Suede @ Philharmonic Hall, Liverpool 18.03.23

Indie icons on superlative, career spanning form, Desperate Journalist supply stellar support

Mar 18th, 2023 at Philharmonic Hall, Liverpool / By Richard Lewis
Suede A group whose material deserves to see them headline venues of this stature, London indie noir specialists Desperate Journalist are greeted with a sizeable early crowd prior to headliners Suede. Onstage at 8pm sharp in the palatial surroundings of the Liverpool Philharmonic, the New Wave-y glide of Everything You Wanted gets the evening underway.

With songs that have the emotional impact and dynamic power to easily fill stages this size Jo Bevan's stunning, stentorian vocals make the most of the room's perfect acoustics. Founded on Simon Drowner's electric eel bassline and Caz Helbert's thunderous drum work, Fault booms along with added sulphurous power.

The dual pronged axes of Rob Hardy and live guitarist Charley Stone wring the absolute maximum out of acidic indie pop gems Why Are You So Boring? and Personality Girlfriend while live favourite Cedars is wonderfully evocative. As the volume of applause increases after each song, a storming take on traditional set closer Satellite recruits new converts and should deservedly see word of their exemplary output spread further.

Their first time in Liverpool since 2002, tonight's instantly sold out status underlines how much indie icons Suede have been missed. Any thoughts that the Philharmonic's ornate surroundings might be a slightly incongruous venue for a band touring their hardest rocking record to date fade as soon as they hit the stage. Framed by two huge backdrops of last year's superb, primal punk rock fixated Autofiction, Turn Off Your Brain And Yell is first, Mat Osman's bassline piloting the gorgeous New Order-esque textures.

Brett Anderson, making his entrance last ensures the entire place is on their feet, all the way up to the Gods, "Is anyone still sitting down? Stand Up!" he demands as the quintet blaze through the opening troika. Someone who surely has a picture in his attic that is aging horribly, Anderson is a matchless, seemingly possessed frontman, practically sweating a hole in his shirt as he tears around the stage his voice stronger than ever.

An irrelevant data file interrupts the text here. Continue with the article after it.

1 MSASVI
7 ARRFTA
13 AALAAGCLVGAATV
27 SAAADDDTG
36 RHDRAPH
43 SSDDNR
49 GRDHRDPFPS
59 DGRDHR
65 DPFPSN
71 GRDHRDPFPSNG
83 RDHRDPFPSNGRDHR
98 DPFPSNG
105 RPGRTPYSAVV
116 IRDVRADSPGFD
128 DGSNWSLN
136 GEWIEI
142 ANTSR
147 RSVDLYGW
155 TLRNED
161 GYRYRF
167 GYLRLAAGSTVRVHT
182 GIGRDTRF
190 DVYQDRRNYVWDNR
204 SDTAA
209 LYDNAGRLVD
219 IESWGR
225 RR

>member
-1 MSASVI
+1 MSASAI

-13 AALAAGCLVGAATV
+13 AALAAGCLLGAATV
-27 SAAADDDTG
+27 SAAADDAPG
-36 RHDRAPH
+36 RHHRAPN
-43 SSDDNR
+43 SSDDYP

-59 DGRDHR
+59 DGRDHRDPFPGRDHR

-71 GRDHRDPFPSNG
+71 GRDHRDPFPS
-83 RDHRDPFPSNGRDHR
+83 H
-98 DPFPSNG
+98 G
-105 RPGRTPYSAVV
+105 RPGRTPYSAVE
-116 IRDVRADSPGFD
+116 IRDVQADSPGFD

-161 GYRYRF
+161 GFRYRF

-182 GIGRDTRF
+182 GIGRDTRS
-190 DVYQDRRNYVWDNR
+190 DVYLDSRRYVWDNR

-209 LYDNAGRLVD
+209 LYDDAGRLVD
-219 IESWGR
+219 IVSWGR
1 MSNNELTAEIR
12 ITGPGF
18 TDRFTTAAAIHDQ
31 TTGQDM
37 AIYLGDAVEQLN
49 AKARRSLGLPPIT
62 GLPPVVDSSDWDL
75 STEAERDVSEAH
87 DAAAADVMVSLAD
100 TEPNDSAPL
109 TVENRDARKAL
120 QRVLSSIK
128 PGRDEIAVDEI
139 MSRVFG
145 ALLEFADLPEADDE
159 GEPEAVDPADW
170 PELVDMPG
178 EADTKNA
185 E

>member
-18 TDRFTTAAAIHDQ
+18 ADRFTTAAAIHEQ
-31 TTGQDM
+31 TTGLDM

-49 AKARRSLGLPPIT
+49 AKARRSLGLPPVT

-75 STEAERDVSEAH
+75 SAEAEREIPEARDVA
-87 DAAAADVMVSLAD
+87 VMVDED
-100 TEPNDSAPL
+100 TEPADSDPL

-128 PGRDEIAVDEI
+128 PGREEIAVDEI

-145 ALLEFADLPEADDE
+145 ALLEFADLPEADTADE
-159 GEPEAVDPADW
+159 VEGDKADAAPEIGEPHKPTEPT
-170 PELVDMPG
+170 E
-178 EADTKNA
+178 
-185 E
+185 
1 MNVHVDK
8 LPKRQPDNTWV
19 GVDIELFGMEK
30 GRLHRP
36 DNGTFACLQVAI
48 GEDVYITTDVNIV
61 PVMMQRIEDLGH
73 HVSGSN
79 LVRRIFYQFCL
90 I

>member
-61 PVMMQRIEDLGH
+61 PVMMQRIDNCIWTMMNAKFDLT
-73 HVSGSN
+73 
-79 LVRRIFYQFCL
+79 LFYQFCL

Simon Gilbert's thunderous drum pattern heralds the start of landmark debut single The Drowners, as Anderson hops off the stage into the aisles. Piloted throughout by Richard Oakes one of the most ridiculously underrated guitarists of the past few decades, amidst the roof raising stone cold bangers: Trash, Animal Nitrate, Can't Get Enough, a heartbursting rendition of She Still Leads Me On is greeted with every bit as much enthusiasm as the nailed-on classics. Elsewhere the treblely arpeggiated rush of Personality Disorder sounds as urgent as a band in their late teens.

The breadth of Suede's catalogue is showcased by a brace of tracks from Bloodsports, the band's sterling comeback LP, somehow already a decade old. A tender version of Always sees Brett backed by Neil Codling on piano while an anthemic It Starts And Ends With You showcases how the band really had "Got their demon back" during their time away. "This seems the kind of venue that people usually sit down to listen to music in, so could everyone do that please?" the singer asks before a beautifully tender solo acoustic rendition of Dog Man Star jewel The Wild Ones. ("Elephant Man?" he says puzzled when a glam stomping deep cut from Head Music is requested).

A triple hit of audience assisted bellow-along classics, So Young, Metal Mickey and New Generation closes the main set before an extended reading of Beautiful Ones, preceded by a venue wide chorus of the track's "La la la" refrain concludes the evening. A group nine albums and a stunning alternate history of B-sides and deep cuts in, Suede shine brighter than ever, with inspiration to burn and the outstanding live show to boot. Can you not leave it another twenty one years before returning please?